#WorkingOutLoud on Blogging

Just sharing a quick reflection today, as i write about blogging for the doctorate

The Blog is written in the context of the Social Age, and explores that context, and one aspect i discuss at length is the evolving nature of knowledge itself.

The nature of my work is not to discover ‘a’ truth, for there is no single truth, but rather a landscape of ‘meaning’ – individually constructed, socially co-created, dynamic as opposed to fixed, and contextual. My work is as a cartographer of this landscape.

This last paragraph illustrates the core contention of my work: that we inhabit a space of belief more so than knowledge alone, and that belief is what fills in the gaps. We construct our view of the world and then inhabit it as if it were real. My work walks through this landscape, collecting fragmentary ideas and the Blog (alongside my head, or as an extension of it) is where this knowledge is stored.

And this second paragraph illustrates the nature of my work as both philosophical enquiry or, possibly, cod psychology. My work draws maps that may mislead, or lead to treasure, if we choose to believe in the landscape that it illustrates.

The Blog carries out this function through various models of enquiry, some of which use a broad lens, others of which are more focussed:

Research Based Enquiry: more traditional global research projects like ‘The Landscape of Trust’, ‘The Landscape of Communities’, ‘Quiet Leadership’, ‘What it means to Belong’, and so on. These projects, run through the blog and into the engaged blog community typically have a research statement, gather primary data (albeit typically narrative and qualitative), and seek to use these data to derive understanding.

Reflective Enquiry: such as the work on humility, leading at the intersections, the nature of connection, complexity. In this mode, the Blog is more a sequential narrative space, 

Dialogue Based Enquiry: both in dialogue with my Community, but also with myself, i often refer to, rewrite, or critically reappraise previous work. It is normal for me to rework pieces, or to revisit underlying topics, sometimes as many as a dozen times.

Sequential Enquiry: in some instances i return to topics with regularity, such as the sequence of ‘Maps of the Social Age’ or ‘Learning Technology Maps’, which develop year by year. These ‘maps’ are not simply sequential additions (as more territory is visited), but rather may form a revised ‘way of knowing’.

For example: my latest work on Quiet Leadership explores fairness, through a dialogue based enquiry framework, but it is not my first attempt to tackle this subject. I have previously shared a ‘Framework for Fairness’, which attempted a more traditional diagnostic approach and representation, but which ultimately proved unsatisfactory. Similarly, the work ultimately published in ‘The Humble Leader’ on ‘humility’ originated in blog posts about Social Justice in San Francisco almost a decade ago.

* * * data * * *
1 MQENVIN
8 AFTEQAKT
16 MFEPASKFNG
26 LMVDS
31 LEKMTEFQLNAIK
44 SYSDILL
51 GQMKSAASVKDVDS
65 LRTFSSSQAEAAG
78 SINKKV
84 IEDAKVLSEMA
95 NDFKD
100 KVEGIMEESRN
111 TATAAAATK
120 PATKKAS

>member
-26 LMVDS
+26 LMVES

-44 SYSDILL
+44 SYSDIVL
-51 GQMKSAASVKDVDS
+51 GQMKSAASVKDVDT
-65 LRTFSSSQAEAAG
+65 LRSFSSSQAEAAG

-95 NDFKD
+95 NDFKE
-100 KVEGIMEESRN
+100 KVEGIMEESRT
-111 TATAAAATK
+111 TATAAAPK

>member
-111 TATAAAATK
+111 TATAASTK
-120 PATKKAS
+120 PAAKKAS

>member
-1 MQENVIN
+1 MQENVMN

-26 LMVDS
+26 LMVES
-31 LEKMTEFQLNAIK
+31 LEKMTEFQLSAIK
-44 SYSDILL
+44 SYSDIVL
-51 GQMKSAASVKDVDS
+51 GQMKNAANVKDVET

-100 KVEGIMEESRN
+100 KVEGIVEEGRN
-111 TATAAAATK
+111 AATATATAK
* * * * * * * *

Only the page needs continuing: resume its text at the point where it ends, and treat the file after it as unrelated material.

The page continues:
Fragmented Enquiry: both the most useful and most challenging aspect of the Blog is it’s fragmented nature, but this fragmentation is really it’s greatest strength. The Blog is not ‘an’ enquiry, and nor is it one focussed narrative. It is a jumble of ideas, many of which represent either data or knowledge without context. This is almost a unique feature of the blog: it is not a space of synthesis (or rather, it can be, but is not obligated to be). It holds knowledge or it’s derivatives and precursors in both space and time, to be dredged up or buried, synthesised or rewoven at a later date.

So: the blog is a memory bank, but in this function it differs from, the one i hold between my ears.

Whilst my brain remembers, and holds knowledge, these memories and that knowledge is constantly re-contextualised by my current worldview and experience, and even my environmental context. The Blog, by contrast, remains constantly fixed and decontextualised.

In this sense, it is easier to explore the origin and evolution of ideas in the blog, through the progression of static artefacts, than it is in my head, which would require me to construct a narrative of understanding through my lens of myself ‘today’.

One could potentially argue that the Blog therefore represents a different way of knowing, allowing me both the fortune of my contemporary perspective and knowledge, whilst also cross linking to my legacy structures of knowing, in quite a detailed sense.

About julianstodd

Author, Artist, Researcher, and Founder of Sea Salt Learning. My work explores the context of the Social Age and the intersection of formal and social systems.
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